Manila in the Fangs of Darkness

Manila in the Fangs of Darkness
(Khavn, Philippines)

Movie icon Bembol Roco walks the mean streets of Manila as “Kontra Madiaga,” a character invented by combining the actor’s two most celebrated performances: innocent country bumpkin Julio Madiaga from 1975’s Manila in the Claws of Light and death-squad leader Commander Kontra of 1989’s Fight for Us. Haunted by memories of loss assembled from snippets from these and other Lino Brocka films, Kontra’s soul is long dead from butchering resistance fighters, but the Madiaga part of him continues to search Orpheus-like for the girl for whom he came to the capital. Shot from the hip in a single day and shot through with video-quotes from film history, this is conceptual minimalism povera at its most politically edgy.—Olaf Möller

Ninety-Three Kevin Jerome Everson

(Kevin Jerome Everson, U.S.)

A three-minute gem: a face-off between a life force and aging in a duel between breath and fire, as another birthday comes and goes.—Irina Leimbacher

Our Beloved Month of August Miguel Gomes

Our Beloved Month of August
(Miguel Gomes, Portugal/France)

A wondrously single-minded work of two halves from prankster extraordinaire Gomes: in part one, a film project founders due to typical Portuguese summer madness (e.g. finishing a lawn game instead of casting the movie’s lead role); in part two, real life conspires to (re-)create the project’s unrealized story. Putting into play the pitfalls and potentialities of reality and fiction, this is a hybrid work from a radically free sensibility that couldn’t care less about such distinctions. Gomes tells a story about the shadows of a doubt, and it becomes a reality.—Olaf Möller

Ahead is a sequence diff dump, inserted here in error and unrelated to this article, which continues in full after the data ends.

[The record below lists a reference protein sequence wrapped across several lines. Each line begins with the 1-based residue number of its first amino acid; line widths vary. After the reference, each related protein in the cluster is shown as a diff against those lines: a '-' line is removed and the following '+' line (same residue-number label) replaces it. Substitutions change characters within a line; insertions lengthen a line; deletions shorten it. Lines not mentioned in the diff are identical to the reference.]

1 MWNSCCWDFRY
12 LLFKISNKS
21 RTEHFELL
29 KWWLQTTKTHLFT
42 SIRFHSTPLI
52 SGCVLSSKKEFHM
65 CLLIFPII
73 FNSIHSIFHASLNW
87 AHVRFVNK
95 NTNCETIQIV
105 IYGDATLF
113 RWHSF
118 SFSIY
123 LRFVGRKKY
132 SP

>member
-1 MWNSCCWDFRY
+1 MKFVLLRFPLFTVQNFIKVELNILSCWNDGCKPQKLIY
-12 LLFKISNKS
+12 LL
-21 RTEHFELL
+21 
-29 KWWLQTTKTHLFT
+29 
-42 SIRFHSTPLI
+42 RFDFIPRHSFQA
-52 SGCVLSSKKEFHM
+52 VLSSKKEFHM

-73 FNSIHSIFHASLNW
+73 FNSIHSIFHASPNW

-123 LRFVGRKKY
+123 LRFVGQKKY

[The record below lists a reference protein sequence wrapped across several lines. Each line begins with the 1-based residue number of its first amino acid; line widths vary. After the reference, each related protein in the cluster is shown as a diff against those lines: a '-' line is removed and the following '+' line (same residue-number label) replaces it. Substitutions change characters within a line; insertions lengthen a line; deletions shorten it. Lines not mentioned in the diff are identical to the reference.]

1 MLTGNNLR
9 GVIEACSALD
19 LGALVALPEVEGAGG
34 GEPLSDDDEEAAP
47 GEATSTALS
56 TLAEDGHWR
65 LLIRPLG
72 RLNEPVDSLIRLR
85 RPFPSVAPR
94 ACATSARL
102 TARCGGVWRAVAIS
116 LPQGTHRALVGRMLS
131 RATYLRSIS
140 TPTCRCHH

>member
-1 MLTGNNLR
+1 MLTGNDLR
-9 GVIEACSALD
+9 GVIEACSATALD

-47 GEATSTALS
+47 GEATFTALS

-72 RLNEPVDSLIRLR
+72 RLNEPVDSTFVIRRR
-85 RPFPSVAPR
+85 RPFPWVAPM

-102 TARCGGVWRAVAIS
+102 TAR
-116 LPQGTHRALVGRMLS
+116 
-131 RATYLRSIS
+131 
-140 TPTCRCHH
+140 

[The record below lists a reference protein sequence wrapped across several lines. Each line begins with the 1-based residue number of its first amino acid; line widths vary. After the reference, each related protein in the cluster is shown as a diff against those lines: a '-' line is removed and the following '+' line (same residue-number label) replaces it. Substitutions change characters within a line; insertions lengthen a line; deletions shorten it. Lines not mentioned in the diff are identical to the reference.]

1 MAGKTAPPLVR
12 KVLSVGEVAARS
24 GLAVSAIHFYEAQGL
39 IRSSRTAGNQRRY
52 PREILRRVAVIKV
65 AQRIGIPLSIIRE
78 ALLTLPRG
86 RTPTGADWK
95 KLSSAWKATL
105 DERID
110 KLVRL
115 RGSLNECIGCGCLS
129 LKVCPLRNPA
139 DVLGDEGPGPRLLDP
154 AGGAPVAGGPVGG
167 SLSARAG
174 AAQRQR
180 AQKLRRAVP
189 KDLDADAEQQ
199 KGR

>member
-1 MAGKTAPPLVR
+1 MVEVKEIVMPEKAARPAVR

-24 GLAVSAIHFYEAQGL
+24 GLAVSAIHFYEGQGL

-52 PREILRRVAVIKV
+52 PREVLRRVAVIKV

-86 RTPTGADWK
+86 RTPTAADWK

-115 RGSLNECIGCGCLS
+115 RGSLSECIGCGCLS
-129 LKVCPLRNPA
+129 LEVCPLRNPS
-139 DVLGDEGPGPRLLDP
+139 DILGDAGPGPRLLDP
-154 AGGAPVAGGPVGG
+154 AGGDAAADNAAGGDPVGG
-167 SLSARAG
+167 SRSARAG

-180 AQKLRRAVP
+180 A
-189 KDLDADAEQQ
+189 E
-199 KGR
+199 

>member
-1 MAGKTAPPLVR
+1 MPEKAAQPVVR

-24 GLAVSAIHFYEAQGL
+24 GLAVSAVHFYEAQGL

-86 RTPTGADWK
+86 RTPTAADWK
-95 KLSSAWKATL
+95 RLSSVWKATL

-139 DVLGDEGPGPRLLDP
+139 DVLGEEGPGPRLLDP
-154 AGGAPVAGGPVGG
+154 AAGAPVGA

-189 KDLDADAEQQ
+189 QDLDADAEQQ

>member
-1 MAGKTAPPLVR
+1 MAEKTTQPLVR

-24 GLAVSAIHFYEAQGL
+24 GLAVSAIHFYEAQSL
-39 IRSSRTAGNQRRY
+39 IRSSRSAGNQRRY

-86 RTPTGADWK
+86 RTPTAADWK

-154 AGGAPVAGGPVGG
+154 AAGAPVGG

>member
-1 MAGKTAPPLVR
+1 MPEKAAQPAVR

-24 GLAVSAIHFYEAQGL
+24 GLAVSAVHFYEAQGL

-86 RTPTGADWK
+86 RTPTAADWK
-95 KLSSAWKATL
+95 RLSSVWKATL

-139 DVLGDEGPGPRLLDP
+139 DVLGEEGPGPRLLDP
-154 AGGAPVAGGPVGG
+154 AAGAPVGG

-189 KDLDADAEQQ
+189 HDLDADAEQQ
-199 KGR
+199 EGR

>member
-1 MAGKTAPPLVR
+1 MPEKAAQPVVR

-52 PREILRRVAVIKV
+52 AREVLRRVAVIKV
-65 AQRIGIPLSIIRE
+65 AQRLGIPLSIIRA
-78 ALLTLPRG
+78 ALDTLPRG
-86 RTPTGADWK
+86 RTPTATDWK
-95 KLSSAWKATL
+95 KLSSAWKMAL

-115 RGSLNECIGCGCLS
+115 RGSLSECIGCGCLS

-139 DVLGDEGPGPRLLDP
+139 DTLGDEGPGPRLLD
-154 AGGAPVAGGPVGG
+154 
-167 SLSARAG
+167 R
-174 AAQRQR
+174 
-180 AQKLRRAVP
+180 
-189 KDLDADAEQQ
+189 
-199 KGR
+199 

Ponyo on the Cliff by the Sea
(Hayao Miyazaki, Japan)

With characteristic charm, Miyazaki explains “at Ghibli [studios], we decided to draw Ponyo on the Cliff by the Sea completely with pencils, without the use of ‘electricity.’ That is our advantage.” And so, by refusing to give in to the lure of digital technology, the old master of anime has erected a monument to the traditional unity of genius and craftsmanship, constructing a fable about a boy and a diminuitive sea princess that fuses elements of Greek and Japanese mythology with Hans Christian Andersen’s The Little Mermaid. Complete with pre-digital romanticism and impressionistic animation, Ponyo reinforces Christoph Hüber’s view of Miyazaki’s filmography as one long-form masterpiece.—Manuel Yáñez-Murillo

Prisoner/Terrorist Masao Adachi

(Masao Adachi, Japan)

An essay à clef about Kozo Okamoto, the sole surviving perpetrator of the Lod Airport massacre in 1972, carried out by the United Red Army and PFLP. It’s done as a philosophical exploitation-tract on terrorism and a self-realization by a man who went underground and got serious.—Olaf Möller

Revisiting Solaris

Revisiting Solaris
(Deimantas Narkevicius, Lithuania)